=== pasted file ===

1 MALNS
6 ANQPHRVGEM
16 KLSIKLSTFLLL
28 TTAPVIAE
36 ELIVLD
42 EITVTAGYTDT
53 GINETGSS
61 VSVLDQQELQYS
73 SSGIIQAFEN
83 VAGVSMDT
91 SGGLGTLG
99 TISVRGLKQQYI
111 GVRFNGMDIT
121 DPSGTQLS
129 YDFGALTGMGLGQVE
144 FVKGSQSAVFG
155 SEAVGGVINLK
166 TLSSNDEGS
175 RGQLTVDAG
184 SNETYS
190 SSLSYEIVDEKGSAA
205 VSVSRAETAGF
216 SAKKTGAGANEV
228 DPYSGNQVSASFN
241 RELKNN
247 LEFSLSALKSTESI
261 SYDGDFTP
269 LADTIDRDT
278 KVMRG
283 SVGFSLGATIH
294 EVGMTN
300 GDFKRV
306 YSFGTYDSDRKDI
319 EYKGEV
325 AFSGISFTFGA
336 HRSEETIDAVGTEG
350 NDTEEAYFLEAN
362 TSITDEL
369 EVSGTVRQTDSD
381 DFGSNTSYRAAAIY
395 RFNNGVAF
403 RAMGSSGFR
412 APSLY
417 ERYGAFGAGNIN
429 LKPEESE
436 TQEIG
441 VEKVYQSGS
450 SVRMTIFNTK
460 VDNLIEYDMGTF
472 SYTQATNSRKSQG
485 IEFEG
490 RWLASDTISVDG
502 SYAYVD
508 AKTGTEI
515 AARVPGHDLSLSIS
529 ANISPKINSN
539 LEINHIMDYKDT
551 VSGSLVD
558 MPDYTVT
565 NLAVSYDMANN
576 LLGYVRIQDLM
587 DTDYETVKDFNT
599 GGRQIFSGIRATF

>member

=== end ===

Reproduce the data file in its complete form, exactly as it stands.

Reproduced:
1 MALNS
6 ANQPHRVGEM
16 KLSIKLSTFLLL
28 TTAPVIAE
36 ELIVLD
42 EITVTAGYTDT
53 GINETGSS
61 VSVLDQQELQYS
73 SSGIIQAFEN
83 VAGVSMDT
91 SGGLGTLG
99 TISVRGLKQQYI
111 GVRFNGMDIT
121 DPSGTQLS
129 YDFGALTGMGLGQVE
144 FVKGSQSAVFG
155 SEAVGGVINLK
166 TLSSNDEGS
175 RGQLTVDAG
184 SNETYS
190 SSLSYEIVDEKGSAA
205 VSVSRAETAGF
216 SAKKTGAGANEV
228 DPYSGNQVSASFN
241 RELKNN
247 LEFSLSALKSTESI
261 SYDGDFTP
269 LADTIDRDT
278 KVMRG
283 SVGFSLGATIH
294 EVGMTN
300 GDFKRV
306 YSFGTYDSDRKDI
319 EYKGEV
325 AFSGISFTFGA
336 HRSEETIDAVGTEG
350 NDTEEAYFLEAN
362 TSITDEL
369 EVSGTVRQTDSD
381 DFGSNTSYRAAAIY
395 RFNNGVAF
403 RAMGSSGFR
412 APSLY
417 ERYGAFGAGNIN
429 LKPEESE
436 TQEIG
441 VEKVYQSGS
450 SVRMTIFNTK
460 VDNLIEYDMGTF
472 SYTQATNSRKSQG
485 IEFEG
490 RWLASDTISVDG
502 SYAYVD
508 AKTGTEI
515 AARVPGHDLSLSIS
529 ANISPKINSN
539 LEINHIMDYKDT
551 VSGSLVD
558 MPDYTVT
565 NLAVSYDMANN
576 LLGYVRIQDLM
587 DTDYETVKDFNT
599 GGRQIFSGIRATF

>member